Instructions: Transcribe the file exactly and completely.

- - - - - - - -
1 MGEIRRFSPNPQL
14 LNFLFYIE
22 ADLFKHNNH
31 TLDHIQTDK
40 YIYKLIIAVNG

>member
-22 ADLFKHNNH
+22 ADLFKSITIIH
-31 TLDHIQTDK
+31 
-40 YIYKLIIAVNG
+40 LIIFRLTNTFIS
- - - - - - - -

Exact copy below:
1 MGEIRRFSPNPQL
14 LNFLFYIE
22 ADLFKHNNH
31 TLDHIQTDK
40 YIYKLIIAVNG

>member
-22 ADLFKHNNH
+22 ADLFKSITIIH
-31 TLDHIQTDK
+31 
-40 YIYKLIIAVNG
+40 LIIFRLTNTFIS